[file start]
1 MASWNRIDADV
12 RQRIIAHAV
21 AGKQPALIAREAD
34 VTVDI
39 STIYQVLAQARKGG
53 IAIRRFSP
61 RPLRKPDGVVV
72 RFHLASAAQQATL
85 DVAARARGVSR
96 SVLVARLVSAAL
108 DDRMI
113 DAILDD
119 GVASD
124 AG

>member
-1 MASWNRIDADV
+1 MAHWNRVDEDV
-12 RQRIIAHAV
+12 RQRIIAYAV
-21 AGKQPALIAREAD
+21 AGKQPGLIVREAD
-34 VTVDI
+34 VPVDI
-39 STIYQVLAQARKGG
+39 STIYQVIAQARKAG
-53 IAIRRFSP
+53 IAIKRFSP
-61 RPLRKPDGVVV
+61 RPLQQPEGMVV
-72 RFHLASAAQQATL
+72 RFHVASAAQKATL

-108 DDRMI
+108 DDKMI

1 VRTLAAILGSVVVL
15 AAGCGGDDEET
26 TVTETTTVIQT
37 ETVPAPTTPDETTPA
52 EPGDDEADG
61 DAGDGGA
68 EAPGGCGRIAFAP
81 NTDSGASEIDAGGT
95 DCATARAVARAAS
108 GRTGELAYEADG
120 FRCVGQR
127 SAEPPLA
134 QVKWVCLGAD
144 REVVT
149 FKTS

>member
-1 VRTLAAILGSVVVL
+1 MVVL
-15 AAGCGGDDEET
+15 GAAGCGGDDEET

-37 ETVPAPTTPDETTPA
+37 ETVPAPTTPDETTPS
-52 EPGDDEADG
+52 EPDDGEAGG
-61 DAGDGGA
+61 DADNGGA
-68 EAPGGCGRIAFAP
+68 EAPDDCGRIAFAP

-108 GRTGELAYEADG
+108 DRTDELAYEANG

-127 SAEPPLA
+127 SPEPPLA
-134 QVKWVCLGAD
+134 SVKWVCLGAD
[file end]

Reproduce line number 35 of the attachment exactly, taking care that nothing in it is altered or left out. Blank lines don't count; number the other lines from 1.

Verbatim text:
15 AAGCGGDDEET